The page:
Goatsbride, by Richard Gavin, is another beautifully written story. Although I found the fungus element to play quite a small role, I loved this story. It explores primal lust in a village reminiscent of a religious, conservative settler town. Gavin is highly talented, and balances fluid prose and brilliant imagery to weave a tale that is not easily forgotten.

Molly Tanzer and Jesse Bullington show what’s possible when two impishly warped minds come together. Tubby McMungus, Fat From Fungus (favorite story title – obviously) is easily the weirdest, funniest, most memorable tale (tail?) in the anthology. Anthropomorphic animals, scheming nobles, fungus, and merkins come together in a story that will not soon be forgotten. Fungal fun for the furry in all of us.

Where Dead Men Go To Dream by A.C. Wise is a dark tale of anguish and loss. There is some beautiful imagery to be found in a tale of mushrooms and dreams.

Daniel Mills recently caught my attention with a brilliant story in A Season in Carcosa. With Dust From a Dark Flower, Mills uses fungus in a more traditional weird horror style. Mills is quickly becoming a new favorite of mine.

Nick Namatas brings us a tale of an urban housing project’s garden, and the hope it brings to the neighborhood before taking a darker turn in The Shaft Through the Middle of It All. Namatas paints a very convincing urban picture in a stand out tale.

Go Home Again showcases Simon Strantzas many talents. The melancholy story is full of beautiful, dark imagery, coming together for a hopeful ending.

And ending the anthology (for the paperback readers) is a powerful tale by Laird Barron. Gamma is a disturbing, spine-chilling tale. It works as an example of how literary, powerful, and brutal Barron’s stories can be, adding another example of how he is the Cormac McCarthy of the weird. A perfect closing story.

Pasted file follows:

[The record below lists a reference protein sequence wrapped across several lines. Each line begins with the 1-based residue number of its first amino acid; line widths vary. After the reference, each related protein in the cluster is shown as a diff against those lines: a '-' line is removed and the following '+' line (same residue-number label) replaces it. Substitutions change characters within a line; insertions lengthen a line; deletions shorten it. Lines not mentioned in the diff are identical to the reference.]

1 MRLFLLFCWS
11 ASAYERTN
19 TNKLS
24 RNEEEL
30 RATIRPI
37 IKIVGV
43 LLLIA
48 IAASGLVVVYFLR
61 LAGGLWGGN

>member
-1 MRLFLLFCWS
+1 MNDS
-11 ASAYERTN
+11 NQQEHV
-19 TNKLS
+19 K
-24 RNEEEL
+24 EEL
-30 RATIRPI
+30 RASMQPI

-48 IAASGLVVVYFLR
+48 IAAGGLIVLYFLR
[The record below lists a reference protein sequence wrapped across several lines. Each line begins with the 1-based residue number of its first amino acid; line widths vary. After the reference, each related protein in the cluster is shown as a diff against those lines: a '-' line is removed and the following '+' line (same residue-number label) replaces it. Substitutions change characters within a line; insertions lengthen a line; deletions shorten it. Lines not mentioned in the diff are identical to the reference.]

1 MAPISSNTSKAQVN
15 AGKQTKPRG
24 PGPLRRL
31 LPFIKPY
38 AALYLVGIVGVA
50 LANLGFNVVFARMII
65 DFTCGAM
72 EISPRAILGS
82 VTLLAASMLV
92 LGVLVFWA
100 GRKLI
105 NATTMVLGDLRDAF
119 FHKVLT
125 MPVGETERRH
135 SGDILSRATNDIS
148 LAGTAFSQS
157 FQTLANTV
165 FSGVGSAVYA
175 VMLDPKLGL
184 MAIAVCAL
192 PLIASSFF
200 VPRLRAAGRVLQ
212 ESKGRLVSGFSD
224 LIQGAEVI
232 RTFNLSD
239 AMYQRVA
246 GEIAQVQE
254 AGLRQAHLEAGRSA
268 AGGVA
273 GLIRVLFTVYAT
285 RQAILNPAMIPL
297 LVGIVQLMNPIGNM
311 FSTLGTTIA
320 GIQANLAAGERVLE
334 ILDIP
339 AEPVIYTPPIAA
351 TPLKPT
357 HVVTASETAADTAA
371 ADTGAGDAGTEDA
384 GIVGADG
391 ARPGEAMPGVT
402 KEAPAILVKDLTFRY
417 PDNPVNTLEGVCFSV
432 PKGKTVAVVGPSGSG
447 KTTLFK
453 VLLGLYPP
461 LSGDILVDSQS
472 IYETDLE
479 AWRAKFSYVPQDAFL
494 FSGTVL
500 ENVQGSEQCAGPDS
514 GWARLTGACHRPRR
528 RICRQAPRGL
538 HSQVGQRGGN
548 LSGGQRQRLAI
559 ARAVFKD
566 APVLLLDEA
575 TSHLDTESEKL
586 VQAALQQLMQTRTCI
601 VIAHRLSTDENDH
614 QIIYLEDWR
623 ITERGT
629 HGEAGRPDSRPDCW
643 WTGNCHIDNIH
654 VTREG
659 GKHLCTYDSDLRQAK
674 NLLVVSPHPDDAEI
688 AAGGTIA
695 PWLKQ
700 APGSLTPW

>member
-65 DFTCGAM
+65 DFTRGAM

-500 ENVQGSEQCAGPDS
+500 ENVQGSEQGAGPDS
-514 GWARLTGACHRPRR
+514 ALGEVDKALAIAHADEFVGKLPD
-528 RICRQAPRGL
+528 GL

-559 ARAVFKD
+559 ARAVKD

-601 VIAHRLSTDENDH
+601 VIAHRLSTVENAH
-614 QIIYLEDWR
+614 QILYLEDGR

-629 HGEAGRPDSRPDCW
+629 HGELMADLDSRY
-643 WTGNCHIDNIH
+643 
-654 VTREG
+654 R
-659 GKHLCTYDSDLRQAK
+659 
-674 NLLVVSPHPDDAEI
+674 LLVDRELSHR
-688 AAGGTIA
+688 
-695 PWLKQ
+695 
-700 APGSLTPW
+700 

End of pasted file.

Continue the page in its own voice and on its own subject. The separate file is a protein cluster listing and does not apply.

There are several other fun stories as well, Julio Toro San Martin spins a steampunk yarn, Lisa M. Bradley writes an intriguing environmental tale where not everything is as it seems, Polenth Blake pens a hilarious little ditty, Ian Rogers brings back his recurring paranormal investigator Felix Renn in a supernatural noir, and Chadwick Ginther brings fungus into the realm of Sword and Sorcery.

Also of note are the three additional stories available in the hardcover edition. Catherine Tobler writes a poetic, gloomy tale of a ruined earth, while J.T. Glover and Claude Lalumière bring light-hearted, funny tales to the table. The three stories together are totally worth the extra money.

Fungi is definitely an anthology any fan of the weird should get ahold of. There is just so much offered in terms of content that it is entertaining throughout. Also, the hardcover is worth dishing out the extra dollars for. Not only would I dub this anthology “highly recommended”, I would even go so far as to say it’s my pick for best original anthology of the year. 

The book can be bought straight from the publisher HERE.


  1. Why is it that the setting of almost every story takes place at housing projects? I just don't know if that setting adds up to the level of interest of the story.

  2. Well, if the setting of the story takes place at an abandoned house if it is a horror story then I guess it will definitely adds to the story's level of interest.